There is a vast amount of packaging waste in Singapore, accounting for ⅓ of the whole quantity of domestic waste disposed. Where does this waste come from? How is this waste currently treated? And how can we improve the situation?
Where does this waste come from?
Packaging waste is not synonymous with plastic waste. However from Singapore's overall amount of packaging waste, more than half consists of plastic waste. According to NEA, more than 949,300 tons of plastic waste in 2018 but only 4% of this was actually recycled.
The vast amount of products consumers buy is packed in some way: Food, drinks, clothes, body care products and detergents; and packaging used in logistics (thank you online shopping). However, most of this packaging is not designed in a way that it can be fed back into circular economy. It is single use packaging. When a consumer finishes a yoghurt cup for example, he or she just throws it away.
Especially food packaging makes up for a great share (50%) of the whole packaging waste. Not only in the supermarket, but also on wet markets plastic bags are heavily used. The same holds true for food courts and take away smoothie bars or bakeries. Frequently, hawkers even pack food into styrofoam containers, which poses also risks to health as toxics like dioxin, benzene or styrene leach into warm food or drinks when they get in contact with it.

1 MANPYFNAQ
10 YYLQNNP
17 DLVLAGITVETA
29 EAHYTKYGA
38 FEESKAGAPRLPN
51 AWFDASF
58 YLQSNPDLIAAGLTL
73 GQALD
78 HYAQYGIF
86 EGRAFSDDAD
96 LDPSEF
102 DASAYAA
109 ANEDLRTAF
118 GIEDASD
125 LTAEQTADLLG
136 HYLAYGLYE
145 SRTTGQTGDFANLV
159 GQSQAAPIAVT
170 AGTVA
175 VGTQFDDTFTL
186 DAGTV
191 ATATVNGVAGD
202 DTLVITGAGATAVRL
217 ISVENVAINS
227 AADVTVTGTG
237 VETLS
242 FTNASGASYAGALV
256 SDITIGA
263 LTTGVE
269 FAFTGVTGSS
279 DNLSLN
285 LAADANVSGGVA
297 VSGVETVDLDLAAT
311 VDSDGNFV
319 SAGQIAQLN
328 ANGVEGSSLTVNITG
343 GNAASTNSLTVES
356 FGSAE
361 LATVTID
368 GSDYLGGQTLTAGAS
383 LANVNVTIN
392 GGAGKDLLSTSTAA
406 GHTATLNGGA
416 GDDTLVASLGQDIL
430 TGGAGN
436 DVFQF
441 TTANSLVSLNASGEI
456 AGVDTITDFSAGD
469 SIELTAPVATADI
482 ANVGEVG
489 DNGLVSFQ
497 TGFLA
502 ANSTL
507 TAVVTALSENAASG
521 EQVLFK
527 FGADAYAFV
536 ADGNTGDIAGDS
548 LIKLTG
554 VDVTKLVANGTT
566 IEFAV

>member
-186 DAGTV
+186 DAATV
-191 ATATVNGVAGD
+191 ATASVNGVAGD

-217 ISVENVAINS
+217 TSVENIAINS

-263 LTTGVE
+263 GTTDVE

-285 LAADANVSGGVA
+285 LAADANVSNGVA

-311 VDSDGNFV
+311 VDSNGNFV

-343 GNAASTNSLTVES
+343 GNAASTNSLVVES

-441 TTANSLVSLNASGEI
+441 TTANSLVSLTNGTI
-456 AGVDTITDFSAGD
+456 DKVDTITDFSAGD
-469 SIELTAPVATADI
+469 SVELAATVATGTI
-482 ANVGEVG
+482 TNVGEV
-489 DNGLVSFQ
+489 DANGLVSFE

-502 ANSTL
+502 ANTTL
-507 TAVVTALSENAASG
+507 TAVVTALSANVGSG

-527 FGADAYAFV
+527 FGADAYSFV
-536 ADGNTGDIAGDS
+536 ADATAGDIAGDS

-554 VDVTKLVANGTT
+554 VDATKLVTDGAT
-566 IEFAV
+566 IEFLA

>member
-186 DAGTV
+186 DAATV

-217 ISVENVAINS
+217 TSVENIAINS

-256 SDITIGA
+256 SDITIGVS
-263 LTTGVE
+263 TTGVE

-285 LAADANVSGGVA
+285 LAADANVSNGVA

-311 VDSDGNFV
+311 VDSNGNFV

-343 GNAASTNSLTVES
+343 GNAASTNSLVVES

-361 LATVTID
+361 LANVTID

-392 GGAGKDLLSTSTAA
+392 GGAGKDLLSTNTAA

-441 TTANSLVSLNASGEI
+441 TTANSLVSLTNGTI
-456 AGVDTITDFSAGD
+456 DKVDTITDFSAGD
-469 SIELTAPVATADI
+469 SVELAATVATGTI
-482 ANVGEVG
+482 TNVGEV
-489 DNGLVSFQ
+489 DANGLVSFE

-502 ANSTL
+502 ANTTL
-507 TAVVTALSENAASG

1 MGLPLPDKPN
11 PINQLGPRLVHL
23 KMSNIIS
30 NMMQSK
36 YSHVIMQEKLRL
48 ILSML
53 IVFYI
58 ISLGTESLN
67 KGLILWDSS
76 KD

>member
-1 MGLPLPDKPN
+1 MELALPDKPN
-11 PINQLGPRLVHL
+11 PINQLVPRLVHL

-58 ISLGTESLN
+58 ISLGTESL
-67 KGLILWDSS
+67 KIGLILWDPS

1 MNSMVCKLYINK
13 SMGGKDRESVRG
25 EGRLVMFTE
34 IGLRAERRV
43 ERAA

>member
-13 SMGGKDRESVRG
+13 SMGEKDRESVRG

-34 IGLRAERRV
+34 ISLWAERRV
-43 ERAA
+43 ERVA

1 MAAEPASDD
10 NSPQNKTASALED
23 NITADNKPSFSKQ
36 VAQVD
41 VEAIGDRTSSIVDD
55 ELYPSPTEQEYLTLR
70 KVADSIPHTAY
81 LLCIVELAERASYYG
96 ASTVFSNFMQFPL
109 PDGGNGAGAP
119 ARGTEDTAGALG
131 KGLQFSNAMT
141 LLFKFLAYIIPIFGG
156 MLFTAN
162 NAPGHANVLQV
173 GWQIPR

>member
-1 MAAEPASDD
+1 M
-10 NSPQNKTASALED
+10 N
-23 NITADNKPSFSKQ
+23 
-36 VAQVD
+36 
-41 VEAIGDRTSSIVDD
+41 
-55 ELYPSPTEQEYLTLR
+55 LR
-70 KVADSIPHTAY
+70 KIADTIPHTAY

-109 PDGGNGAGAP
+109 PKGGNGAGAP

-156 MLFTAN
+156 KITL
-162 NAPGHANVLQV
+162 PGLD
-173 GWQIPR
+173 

How is this waste currently treated?
Only 4% of all plastic waste is currently recycled. The rest of the waste is shipped to one of Singapore's incineration plants and the ash ends up on the landfill. However, this is not the way that plastic as a valuable resource should go! Our landfill is filling up so fast that by 2035, it would be full (learn more about it here).
How can we improve the situation? Refuse - Reduce - Reuse - Recycle
According to the Zero Waste strategy, first and foremost we should find ways to refuse waste as much as possible and to create reusable packaging. Recycling is a great way to feed materials back into the cycle that cannot be treated with the first three steps of the Zero Waste Rs.
For reducing waste, producers and consumers both need to work together: Producers should opt for reusable packaging. For example in Europe, some companies are already offering detergents in bottles that can be refilled in the store. When consumers decide to buy in reusable packaging, this supports the efforts of companies to offer reusable respectively zero waste packaging. Especially regarding food and drinks, consumers have many possibilities to create less packaging waste which we elaborate in a separate article.
For plastic products that cannot be recycled or avoided, Environmental Solutions (Asia) supports the diversion of plastic waste away from the landfill and to minimize its social and ecological impacts in an economically viable way. We turn plastic waste into NewOil.